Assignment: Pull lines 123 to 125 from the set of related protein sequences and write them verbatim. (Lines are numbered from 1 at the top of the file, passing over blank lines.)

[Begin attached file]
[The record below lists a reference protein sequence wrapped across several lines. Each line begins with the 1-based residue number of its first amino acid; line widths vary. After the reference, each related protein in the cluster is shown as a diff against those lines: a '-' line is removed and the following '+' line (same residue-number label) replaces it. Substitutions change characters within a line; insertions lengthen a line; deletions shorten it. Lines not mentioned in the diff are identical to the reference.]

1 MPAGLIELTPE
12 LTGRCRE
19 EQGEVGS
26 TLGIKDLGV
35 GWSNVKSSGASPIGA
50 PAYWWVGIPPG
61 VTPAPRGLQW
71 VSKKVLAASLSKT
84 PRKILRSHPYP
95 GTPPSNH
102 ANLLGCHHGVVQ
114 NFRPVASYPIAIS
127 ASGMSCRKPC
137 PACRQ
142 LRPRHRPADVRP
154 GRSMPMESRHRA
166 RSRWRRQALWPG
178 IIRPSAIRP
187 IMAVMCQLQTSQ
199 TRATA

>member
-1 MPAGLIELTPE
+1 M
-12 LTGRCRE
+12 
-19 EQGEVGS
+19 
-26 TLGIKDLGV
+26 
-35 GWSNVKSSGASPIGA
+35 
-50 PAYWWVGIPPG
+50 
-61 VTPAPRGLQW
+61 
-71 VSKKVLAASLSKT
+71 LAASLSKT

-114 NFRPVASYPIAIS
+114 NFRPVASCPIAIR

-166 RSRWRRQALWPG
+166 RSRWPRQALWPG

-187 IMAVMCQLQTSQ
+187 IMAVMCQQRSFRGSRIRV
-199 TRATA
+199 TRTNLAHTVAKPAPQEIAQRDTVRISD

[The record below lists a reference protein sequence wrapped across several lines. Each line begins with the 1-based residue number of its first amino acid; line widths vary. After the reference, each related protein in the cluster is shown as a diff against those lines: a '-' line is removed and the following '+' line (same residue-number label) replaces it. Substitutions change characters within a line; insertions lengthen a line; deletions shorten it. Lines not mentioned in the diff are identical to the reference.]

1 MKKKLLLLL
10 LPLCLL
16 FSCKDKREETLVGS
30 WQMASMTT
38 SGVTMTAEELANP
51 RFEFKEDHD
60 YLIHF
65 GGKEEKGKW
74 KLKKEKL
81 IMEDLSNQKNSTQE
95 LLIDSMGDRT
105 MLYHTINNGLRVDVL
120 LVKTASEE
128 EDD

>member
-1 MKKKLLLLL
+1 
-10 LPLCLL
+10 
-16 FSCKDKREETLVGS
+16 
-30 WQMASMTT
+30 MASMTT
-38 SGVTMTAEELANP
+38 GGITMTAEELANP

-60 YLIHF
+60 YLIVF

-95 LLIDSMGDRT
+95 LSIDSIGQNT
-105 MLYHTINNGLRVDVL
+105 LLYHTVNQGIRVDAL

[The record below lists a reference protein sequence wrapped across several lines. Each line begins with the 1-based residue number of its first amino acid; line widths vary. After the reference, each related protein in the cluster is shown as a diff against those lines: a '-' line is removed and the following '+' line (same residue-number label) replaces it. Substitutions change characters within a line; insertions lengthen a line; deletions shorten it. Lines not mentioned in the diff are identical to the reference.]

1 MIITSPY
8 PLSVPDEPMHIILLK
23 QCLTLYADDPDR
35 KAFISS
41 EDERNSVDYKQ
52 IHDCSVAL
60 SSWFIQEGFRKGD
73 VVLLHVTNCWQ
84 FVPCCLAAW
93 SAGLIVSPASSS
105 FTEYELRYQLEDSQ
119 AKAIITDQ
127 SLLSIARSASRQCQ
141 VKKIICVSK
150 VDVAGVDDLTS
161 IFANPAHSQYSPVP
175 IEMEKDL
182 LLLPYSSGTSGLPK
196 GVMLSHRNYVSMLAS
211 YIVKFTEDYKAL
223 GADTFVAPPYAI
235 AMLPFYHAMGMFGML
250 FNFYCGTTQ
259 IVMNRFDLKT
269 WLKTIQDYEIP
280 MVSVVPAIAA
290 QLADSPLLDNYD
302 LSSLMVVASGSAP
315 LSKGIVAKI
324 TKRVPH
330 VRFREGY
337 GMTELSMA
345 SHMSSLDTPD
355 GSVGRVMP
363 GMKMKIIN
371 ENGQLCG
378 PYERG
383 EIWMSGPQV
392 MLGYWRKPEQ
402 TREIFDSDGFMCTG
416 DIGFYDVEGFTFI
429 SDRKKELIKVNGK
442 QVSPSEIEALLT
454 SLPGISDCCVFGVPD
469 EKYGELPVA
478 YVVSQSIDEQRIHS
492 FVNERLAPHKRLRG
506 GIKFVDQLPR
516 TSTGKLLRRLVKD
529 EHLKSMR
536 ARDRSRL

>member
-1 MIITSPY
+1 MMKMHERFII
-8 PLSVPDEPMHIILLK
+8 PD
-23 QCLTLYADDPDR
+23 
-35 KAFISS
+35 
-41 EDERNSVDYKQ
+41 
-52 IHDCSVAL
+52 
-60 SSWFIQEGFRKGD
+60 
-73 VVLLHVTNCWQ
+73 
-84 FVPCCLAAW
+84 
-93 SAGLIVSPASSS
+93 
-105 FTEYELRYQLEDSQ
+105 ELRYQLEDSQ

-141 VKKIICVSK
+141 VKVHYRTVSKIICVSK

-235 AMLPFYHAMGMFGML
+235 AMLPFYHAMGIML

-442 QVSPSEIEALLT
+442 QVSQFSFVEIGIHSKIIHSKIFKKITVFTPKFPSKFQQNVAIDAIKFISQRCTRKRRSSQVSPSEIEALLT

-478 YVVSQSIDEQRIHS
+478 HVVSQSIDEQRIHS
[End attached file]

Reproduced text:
454 SLPGISDCCVFGVPD
469 EKYGELPVA
478 YVVSQSIDEQRIHS